Alison is the alias of a left wing political activist who as involved with the Colin Roach Centre and anti-racism/fascism activity in Hackney from around 1993.[7][4] Jenner joined this group in 1994 and they began a relations about May 1995.[4] She was 29 at the time and he and moved in with her soon after.[1]. Alison describes this relationship as: 'he was completely integrated into my life for five years'[4], including participation in family events. She believed that she was selected as she provided him with 'an excellent cover story'[4], as he was able to build on the trust she had in her causes and because he was being welcomed into her family.[1] Evans and Lewis make the point that his relationship with Alison was crucial to his success as a police spy from the point of view of the SDS.[9]

During his time living with Alison, Jenner maintains the fiction of being in work, rising at 6.30pm and earning enough to take long holidays to the Middle East and Vietnam. They visit a counsellor to discuss his reluctance to have children. [2]

Unlike other undercover officers, Jenner's relationship with Alison appeared to be full time in that he lived permanently at their shared flat, despite him having a wife; something he and his wife needed counselling for (at the same time as Jenner is having counselling with his actual wife.[1] She describes the relationship from her point of view as being a very committed one, and that she was deeply in love with him.[7]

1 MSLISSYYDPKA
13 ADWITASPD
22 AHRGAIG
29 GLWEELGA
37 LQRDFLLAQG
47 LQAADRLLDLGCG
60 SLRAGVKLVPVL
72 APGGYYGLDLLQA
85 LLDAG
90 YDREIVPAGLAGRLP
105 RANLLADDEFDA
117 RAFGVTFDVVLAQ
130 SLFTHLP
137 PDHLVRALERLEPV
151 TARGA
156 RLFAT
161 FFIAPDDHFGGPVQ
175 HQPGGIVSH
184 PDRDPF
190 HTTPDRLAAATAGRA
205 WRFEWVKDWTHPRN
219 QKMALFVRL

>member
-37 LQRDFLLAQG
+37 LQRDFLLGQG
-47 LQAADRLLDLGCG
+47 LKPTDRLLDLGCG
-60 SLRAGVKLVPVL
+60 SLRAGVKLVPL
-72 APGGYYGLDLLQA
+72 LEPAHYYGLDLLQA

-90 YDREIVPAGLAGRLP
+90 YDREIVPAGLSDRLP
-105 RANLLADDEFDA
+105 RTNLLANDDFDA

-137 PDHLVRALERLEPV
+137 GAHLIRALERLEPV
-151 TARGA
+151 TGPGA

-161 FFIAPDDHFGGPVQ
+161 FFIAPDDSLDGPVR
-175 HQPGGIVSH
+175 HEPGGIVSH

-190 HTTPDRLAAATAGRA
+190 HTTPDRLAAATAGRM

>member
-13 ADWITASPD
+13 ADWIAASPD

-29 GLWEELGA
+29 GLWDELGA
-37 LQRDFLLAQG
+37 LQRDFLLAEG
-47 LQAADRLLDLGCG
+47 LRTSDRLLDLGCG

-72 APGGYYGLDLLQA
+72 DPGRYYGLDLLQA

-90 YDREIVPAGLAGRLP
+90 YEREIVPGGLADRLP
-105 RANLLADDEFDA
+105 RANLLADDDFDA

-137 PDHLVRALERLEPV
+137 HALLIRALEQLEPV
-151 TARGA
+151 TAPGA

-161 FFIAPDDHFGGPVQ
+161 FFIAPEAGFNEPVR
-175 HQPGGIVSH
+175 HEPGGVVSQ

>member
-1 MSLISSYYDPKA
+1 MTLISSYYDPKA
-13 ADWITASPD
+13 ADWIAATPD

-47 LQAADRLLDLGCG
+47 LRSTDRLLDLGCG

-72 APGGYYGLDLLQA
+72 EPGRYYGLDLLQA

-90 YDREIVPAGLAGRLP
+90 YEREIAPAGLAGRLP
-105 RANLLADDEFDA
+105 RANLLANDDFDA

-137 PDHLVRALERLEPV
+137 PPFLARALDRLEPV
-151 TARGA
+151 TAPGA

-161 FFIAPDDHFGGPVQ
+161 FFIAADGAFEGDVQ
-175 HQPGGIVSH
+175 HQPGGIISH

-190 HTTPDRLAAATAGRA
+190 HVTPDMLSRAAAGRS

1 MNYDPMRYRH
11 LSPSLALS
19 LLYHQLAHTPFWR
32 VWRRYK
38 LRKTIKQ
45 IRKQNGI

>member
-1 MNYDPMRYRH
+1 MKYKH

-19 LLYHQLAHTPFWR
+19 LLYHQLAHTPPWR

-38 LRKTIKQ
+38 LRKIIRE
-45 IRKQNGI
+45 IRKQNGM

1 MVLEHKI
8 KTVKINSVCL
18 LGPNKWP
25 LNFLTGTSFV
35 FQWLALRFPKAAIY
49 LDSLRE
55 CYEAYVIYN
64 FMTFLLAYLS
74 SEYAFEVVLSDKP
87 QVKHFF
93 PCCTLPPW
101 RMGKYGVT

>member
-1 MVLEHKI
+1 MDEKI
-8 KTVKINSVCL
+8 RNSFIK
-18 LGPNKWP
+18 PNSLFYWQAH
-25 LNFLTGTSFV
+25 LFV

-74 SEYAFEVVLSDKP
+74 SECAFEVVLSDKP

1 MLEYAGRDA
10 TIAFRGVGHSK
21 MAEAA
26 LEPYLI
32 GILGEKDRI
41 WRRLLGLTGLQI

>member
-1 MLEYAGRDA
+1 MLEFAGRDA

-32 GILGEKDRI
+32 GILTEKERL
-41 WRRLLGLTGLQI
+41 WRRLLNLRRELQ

Commenting on the effect of Jenner on her life, Alison said:[4]

Some of the consequences of that have meant that I have, for the last 13 years, questioned my own judgement and it has impacted seriously on my ability to trust, and that has impacted on my current relationship and other subsequent relationships. It has also distorted my perceptions of love and my perceptions of sex, and it has had a massive impact on my political activity.
and I withdrew from political activity.

Elsewhere, Alison describes the relationship as ultimately being abusive because of the humiliation, the impact of his disappearance and the revelation that he was a police officer so she had been deceived for five years of her life.[7]

On 3rd February 2013, Alison was part of a group of three women who spoke in a private session to the Home Affairs Select Committee on the nature of their relationship with undercover officers and the effect it had on their lives.[4] She submitted further evidence in a written statement shortly afterwards.[7]